c.f. [4] p. 117, i.e. H- fulfills the h-category analogues, given in [4] xx8-9*
* pp. 114-118, of the seven
Eilenberg-Steenrod axioms from [4] x3 pp. 10-13. The necessary verifications a*
*re either equivalent to
the classical or completely trivial. E.g. the dimension axiom is fulfilled sin*
*ce {"} is not a point":
Since the exactness of the relative Mayer-Vietoris sequence of a proper tr*
*iad, follows from the
axioms, cf. [4] p. 43 and, paying proper attention to Note iv, we'll use it wi*
*thout further motivation:
eH(X)=H-(F"(X); ;)explaines most of the ad-hoc reasoning surrounding the c*
*lassical eH-functor.
4
3 3:1 AUGMENTAL HOMOLOGY MODULES FOR JOINS AND PRODUCTS
Let r be one of the classical topological product/join operations "x"// " **
* "// "^*", defined in [11]
p. 4 // in [3] p. 128 Ex. 3 including [3] p. 135 Problem 6:1, [9] p. 373 and [*
*12] p. 128 // in [1] pp.
159-160 and [9] resp. Recall;aX*e; =X = ; * X classically. We will let stand *
*for "[" or "\".
Definition. X"1roX"2:= ;F if X"1= ; or X"2= ;:
"(F(X"1)rF(X"2) ) if X"16= ; 6= X"2
From now on we'll delete the "/o-indices. So, e.g. "X connected" now means *
*"F(X) connected":
Equivalent Join Definition. Put ; t1X =Xt1;:=;. If X6=;; {"}t1X ={"}, Xt1{"}=X.*
* For X;Y 6=
;; " let Xt1Y denote the set X xY x(0; 1] pasted to the set X by '1: X xY x{1} *
*-! X; (x; y; 1) 7! x ;
i.e. the quotient set of X x Y x (0; 1] t X; under the equivalence relation *
*(x; y ; 1) ~ x and let
p1: X xY x(0; 1] tX -! Xt1Y be the quotient function. For X; Y = ; or{"} let X*
*t0Y := Y t1X and
else the set X x Y x [0; 1) pasted to the set Y by the function '2: X x Y x {0}*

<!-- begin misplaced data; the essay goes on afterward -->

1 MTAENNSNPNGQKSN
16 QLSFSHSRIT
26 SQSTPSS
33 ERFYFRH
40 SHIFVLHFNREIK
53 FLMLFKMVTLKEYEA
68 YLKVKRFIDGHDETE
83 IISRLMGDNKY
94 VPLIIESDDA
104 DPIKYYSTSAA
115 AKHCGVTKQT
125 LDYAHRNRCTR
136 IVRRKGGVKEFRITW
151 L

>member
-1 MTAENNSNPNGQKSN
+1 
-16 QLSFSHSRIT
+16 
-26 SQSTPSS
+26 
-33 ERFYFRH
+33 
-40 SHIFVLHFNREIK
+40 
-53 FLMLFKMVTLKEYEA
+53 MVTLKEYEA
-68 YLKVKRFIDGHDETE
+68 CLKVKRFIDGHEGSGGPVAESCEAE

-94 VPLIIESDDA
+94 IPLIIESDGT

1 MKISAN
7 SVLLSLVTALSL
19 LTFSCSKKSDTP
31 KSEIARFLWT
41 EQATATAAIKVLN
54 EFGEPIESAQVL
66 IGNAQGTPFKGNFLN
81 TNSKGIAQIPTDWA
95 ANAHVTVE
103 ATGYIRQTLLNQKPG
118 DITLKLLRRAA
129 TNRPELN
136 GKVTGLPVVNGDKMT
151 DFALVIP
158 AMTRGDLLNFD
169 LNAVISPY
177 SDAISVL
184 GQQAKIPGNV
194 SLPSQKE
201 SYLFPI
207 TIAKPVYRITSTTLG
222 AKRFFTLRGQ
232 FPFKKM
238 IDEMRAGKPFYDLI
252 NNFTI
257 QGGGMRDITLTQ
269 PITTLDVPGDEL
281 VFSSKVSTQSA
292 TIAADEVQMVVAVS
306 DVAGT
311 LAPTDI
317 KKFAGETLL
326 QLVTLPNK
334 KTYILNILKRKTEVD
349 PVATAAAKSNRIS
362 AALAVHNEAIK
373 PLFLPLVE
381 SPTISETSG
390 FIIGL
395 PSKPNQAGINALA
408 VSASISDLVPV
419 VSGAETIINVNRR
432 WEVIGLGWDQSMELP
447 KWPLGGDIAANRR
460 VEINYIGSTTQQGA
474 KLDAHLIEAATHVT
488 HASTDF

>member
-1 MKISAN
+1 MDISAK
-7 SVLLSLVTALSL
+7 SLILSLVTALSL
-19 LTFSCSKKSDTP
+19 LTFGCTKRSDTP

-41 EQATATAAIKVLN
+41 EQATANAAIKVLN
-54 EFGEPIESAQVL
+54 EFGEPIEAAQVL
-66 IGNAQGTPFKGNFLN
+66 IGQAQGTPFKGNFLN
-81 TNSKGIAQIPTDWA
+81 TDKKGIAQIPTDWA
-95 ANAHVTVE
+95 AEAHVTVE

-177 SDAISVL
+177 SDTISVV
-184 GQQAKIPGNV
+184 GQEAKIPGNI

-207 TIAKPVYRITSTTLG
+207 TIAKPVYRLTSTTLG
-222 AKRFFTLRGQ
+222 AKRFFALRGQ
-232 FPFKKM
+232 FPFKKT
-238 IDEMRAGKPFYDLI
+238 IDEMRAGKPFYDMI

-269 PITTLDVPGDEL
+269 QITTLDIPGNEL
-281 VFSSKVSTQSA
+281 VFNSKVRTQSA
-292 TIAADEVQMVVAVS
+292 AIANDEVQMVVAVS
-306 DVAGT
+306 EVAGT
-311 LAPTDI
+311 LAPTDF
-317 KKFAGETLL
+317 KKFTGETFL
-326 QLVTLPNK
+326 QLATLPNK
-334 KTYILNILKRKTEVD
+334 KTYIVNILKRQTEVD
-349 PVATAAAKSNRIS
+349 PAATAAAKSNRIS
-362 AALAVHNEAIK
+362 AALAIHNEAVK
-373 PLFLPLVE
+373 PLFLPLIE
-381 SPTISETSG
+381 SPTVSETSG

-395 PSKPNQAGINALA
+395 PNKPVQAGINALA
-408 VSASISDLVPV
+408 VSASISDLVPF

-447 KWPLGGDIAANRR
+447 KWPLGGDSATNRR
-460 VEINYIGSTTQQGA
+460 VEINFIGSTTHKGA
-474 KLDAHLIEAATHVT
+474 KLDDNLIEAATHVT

* -! Y ; (x; y; 0) 7! y ;
and let p2: Xx Y x [0; 1) t Y -! Xt0Y be the quotient function. Put XOY := Xt*
*1Y [ Xt0Y :
(x; y; t) 2 XxY x [0; 1] specifies the point (x; y; t) 2 Xt1Y \ Xt0Y; one-t*
*o-one, if0 < t < 1 and
the equivalence class containing x if t = 1 (y if t = 0), which we denote (x; 1*
*) ((y ; 0)): This allows
"coordinate functions" : XOY ! [0; 1], j1: Xt1Y ! X; j2: Xt0Y ! Y extendable t*
*oXOY through
j1(y; 0):x02X resp. j2(x; 1):y02Y and a projection p: X t X x Y x [0; 1] tY !XO*
*Y:
Let X^*Y denote XOY equipped with the smallest topology making ; j1; j2 con*
*tinuous andX*Y;
XOY with the quotient topology w.r.t. p, i.e. the largest topology makingp cont*
*inuous()oX^*YoX*Y):
Pair-definitions: (X1; X2)r (Y1; Y2):=(X1roY1; (X1roY2) (X2roY1)); where, if e*
*ither X2or Y2 is
not closed cf. [3] p. 122 Th. 2.1(1), (X1* Y1; (X1* Y2) (X2* Y1)) has to be*
* interpreted as
(X1* Y1; (X1O*Y2)(X2O*Y1)) i.e. (X1OY2)(X2OY1) with the subspace topology in th*
*e 2:nd component.
Analogously for simplicial complexes with "x" ("*") from [4] p. 67 Def. 8.8 ([1*
*1] p. 109 Ex. 7, cf. p. 1).
Note: (X1; {"}) x (Y1; Y2) = (X1; ;) x (Y1; Y1) ifY2 6= ; and (X1O Y2) \ (X2O *